Geodynamics Group Research: African Topography

Retrodicting the African Topography

GIF animation of African topography
Geologists (e.g. Krenkel 1922; Holmes 1944; Burke 1996) have long recognized the unique 'basin and swell' structure of the African continent and adjoining ocean basins. This topography is unique on our planet and is characterized by large-scale extensional features such as the East African Rift, recent widespread magmatic activity, and epeirogeny. These enigmatic surface features have long suggested that the African continent is shaped by significant dynamic forcing originating in the underlying mantle. Recent progress in seismic tomography (Simmons et al., GRL, 2007; GJI 2009) provided the first complete three-dimensional images of the combined thermal and chemical anomalies that characterise the unique mantle structure below the African continent. Utilizing this present-day geodynamic model I reconstructed the late Cenozoic dynamic topography of Africa by carrying out backward-in-time mantle flow simulation.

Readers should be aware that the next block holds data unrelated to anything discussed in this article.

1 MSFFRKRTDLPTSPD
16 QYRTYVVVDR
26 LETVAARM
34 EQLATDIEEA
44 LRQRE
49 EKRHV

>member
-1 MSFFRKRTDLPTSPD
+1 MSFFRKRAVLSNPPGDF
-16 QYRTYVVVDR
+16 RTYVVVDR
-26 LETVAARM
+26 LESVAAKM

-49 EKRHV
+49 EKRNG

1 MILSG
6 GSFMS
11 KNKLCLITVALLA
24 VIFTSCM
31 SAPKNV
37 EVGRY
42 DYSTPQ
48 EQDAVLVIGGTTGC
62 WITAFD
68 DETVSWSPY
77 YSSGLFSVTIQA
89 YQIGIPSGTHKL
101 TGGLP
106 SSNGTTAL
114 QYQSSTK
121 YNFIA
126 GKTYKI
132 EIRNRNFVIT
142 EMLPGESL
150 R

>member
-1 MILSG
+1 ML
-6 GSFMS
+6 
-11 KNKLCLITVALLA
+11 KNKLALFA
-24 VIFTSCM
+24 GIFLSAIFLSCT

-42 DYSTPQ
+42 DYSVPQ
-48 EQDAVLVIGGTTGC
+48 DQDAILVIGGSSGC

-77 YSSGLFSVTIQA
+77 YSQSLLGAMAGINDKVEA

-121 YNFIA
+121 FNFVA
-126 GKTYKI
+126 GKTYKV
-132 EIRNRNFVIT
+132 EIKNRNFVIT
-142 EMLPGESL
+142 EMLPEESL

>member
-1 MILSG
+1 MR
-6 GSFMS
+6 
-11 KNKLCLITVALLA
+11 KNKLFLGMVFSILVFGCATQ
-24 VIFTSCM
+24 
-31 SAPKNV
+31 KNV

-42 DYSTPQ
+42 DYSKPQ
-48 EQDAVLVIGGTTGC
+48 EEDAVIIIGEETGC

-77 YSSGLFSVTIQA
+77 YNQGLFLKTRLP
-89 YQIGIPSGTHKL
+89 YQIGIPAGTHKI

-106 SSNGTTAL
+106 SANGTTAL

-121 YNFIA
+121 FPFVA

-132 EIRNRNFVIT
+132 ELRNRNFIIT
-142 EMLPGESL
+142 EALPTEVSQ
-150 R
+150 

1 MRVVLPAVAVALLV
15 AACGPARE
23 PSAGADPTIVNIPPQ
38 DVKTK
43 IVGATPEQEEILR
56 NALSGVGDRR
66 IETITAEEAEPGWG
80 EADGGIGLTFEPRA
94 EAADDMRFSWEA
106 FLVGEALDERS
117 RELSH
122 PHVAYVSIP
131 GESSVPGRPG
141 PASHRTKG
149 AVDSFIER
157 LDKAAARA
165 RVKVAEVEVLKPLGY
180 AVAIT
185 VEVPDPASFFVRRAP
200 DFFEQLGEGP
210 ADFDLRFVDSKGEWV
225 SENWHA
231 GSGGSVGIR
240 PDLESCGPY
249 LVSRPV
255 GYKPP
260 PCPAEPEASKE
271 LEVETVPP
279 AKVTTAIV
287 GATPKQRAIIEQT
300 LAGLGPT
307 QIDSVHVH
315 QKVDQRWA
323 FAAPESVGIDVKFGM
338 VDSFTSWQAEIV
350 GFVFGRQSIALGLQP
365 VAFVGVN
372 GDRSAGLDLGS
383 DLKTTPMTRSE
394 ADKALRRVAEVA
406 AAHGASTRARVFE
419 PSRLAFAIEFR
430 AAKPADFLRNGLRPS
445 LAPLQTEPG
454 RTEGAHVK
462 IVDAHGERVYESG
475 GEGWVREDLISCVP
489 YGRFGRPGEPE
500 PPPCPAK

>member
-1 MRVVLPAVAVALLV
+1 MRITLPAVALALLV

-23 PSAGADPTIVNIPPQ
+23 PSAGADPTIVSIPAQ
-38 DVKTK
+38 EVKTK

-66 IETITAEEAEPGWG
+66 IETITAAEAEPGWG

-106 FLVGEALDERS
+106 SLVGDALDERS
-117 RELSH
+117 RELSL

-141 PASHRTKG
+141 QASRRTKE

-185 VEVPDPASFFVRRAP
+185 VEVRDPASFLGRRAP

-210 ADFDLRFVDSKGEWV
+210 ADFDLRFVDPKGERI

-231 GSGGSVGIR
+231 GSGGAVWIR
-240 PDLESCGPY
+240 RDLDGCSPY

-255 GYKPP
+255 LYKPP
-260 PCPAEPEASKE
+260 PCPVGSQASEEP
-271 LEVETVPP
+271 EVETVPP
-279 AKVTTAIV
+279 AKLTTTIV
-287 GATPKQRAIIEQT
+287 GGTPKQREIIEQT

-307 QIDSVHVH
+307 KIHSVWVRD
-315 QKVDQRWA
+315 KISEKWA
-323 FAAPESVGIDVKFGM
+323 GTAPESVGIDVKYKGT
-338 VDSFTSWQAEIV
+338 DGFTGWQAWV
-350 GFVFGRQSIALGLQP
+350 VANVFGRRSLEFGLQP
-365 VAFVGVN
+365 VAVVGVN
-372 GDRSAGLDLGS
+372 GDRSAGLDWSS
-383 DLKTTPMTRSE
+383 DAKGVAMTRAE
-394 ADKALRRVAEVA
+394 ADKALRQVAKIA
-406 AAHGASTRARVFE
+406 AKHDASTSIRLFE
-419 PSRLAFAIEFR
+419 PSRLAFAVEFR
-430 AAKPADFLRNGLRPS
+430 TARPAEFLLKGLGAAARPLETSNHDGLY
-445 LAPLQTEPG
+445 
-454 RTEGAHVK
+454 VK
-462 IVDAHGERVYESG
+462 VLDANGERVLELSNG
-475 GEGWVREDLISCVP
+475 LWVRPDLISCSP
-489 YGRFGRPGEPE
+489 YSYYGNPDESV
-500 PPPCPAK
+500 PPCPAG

Naturally, a strong constraint on the Earth's surface evolution comes from sedimentary basins and margins where a geological record of subsidence and/or uplift is recorded. My current research in this area is focusing on unravelling the long-term tectonic signal in the sedimentary record of African margins. An interesting aspect of this research is focusing on the coupling of mantle to crust and surface processes such as erosion and sedimentation as well as drainage basin evolution, in which a key ingredient is estimates of the changing African paleoclimate. The outcome of this study will refine our understanding of controls on sedimentary basin evolution, such as variation in sedimentary fluxes and the long-term sea level record.


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